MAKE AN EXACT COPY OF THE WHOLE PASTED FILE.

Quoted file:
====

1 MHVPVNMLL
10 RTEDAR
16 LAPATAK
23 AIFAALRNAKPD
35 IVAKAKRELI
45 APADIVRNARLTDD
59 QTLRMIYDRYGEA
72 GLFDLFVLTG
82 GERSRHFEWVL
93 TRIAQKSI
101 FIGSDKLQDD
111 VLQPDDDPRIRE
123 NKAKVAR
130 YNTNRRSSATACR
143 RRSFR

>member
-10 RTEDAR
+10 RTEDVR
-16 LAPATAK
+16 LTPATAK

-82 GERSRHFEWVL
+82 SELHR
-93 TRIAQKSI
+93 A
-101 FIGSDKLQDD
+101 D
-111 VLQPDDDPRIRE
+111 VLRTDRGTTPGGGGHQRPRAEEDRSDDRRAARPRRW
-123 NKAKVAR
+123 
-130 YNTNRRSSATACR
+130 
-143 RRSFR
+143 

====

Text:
1 MHVPVNMLL
10 RTEDAR
16 LAPATAK
23 AIFAALRNAKPD
35 IVAKAKRELI
45 APADIVRNARLTDD
59 QTLRMIYDRYGEA
72 GLFDLFVLTG
82 GERSRHFEWVL
93 TRIAQKSI
101 FIGSDKLQDD
111 VLQPDDDPRIRE
123 NKAKVAR
130 YNTNRRSSATACR
143 RRSFR

>member
-10 RTEDAR
+10 RTEDVR
-16 LAPATAK
+16 LTPATAK

-82 GERSRHFEWVL
+82 SELHR
-93 TRIAQKSI
+93 A
-101 FIGSDKLQDD
+101 D
-111 VLQPDDDPRIRE
+111 VLRTDRGTTPGGGGHQRPRAEEDRSDDRRAARPRRW
-123 NKAKVAR
+123 
-130 YNTNRRSSATACR
+130 
-143 RRSFR
+143 